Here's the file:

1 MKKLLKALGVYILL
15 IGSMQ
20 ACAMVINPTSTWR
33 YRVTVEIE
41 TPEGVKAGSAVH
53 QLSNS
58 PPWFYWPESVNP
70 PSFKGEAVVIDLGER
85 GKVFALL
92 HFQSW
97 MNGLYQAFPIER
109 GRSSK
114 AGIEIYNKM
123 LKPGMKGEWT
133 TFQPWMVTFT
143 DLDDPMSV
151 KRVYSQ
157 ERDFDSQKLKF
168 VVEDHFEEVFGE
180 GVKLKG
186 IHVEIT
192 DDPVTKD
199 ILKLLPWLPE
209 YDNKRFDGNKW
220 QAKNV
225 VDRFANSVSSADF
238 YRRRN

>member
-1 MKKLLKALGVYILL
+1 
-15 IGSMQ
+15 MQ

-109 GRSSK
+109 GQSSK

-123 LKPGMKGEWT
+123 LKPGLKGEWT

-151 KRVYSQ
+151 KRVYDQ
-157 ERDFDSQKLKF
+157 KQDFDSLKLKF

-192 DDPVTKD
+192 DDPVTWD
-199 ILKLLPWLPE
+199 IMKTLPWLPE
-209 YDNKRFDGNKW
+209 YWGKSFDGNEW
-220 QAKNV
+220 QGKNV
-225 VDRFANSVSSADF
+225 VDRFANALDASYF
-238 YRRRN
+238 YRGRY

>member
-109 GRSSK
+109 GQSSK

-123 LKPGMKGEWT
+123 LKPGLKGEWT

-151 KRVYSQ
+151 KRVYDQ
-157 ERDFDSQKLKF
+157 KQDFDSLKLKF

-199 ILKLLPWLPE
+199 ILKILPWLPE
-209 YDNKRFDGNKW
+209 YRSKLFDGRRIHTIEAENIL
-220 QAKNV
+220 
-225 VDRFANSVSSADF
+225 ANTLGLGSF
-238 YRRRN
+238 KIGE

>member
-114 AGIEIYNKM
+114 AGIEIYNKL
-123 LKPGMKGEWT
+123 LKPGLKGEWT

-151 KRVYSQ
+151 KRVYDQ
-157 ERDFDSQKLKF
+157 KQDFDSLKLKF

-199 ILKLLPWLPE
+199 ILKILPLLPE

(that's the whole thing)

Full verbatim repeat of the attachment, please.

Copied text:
1 MKKLLKALGVYILL
15 IGSMQ
20 ACAMVINPTSTWR
33 YRVTVEIE
41 TPEGVKAGSAVH
53 QLSNS
58 PPWFYWPESVNP
70 PSFKGEAVVIDLGER
85 GKVFALL
92 HFQSW
97 MNGLYQAFPIER
109 GRSSK
114 AGIEIYNKM
123 LKPGMKGEWT
133 TFQPWMVTFT
143 DLDDPMSV
151 KRVYSQ
157 ERDFDSQKLKF
168 VVEDHFEEVFGE
180 GVKLKG
186 IHVEIT
192 DDPVTKD
199 ILKLLPWLPE
209 YDNKRFDGNKW
220 QAKNV
225 VDRFANSVSSADF
238 YRRRN

>member
-1 MKKLLKALGVYILL
+1 
-15 IGSMQ
+15 MQ

-109 GRSSK
+109 GQSSK

-123 LKPGMKGEWT
+123 LKPGLKGEWT

-151 KRVYSQ
+151 KRVYDQ
-157 ERDFDSQKLKF
+157 KQDFDSLKLKF

-192 DDPVTKD
+192 DDPVTWD
-199 ILKLLPWLPE
+199 IMKTLPWLPE
-209 YDNKRFDGNKW
+209 YWGKSFDGNEW
-220 QAKNV
+220 QGKNV
-225 VDRFANSVSSADF
+225 VDRFANALDASYF
-238 YRRRN
+238 YRGRY

>member
-109 GRSSK
+109 GQSSK

-123 LKPGMKGEWT
+123 LKPGLKGEWT

-151 KRVYSQ
+151 KRVYDQ
-157 ERDFDSQKLKF
+157 KQDFDSLKLKF

-199 ILKLLPWLPE
+199 ILKILPWLPE
-209 YDNKRFDGNKW
+209 YRSKLFDGRRIHTIEAENIL
-220 QAKNV
+220 
-225 VDRFANSVSSADF
+225 ANTLGLGSF
-238 YRRRN
+238 KIGE

>member
-114 AGIEIYNKM
+114 AGIEIYNKL
-123 LKPGMKGEWT
+123 LKPGLKGEWT

-151 KRVYSQ
+151 KRVYDQ
-157 ERDFDSQKLKF
+157 KQDFDSLKLKF

-199 ILKLLPWLPE
+199 ILKILPLLPE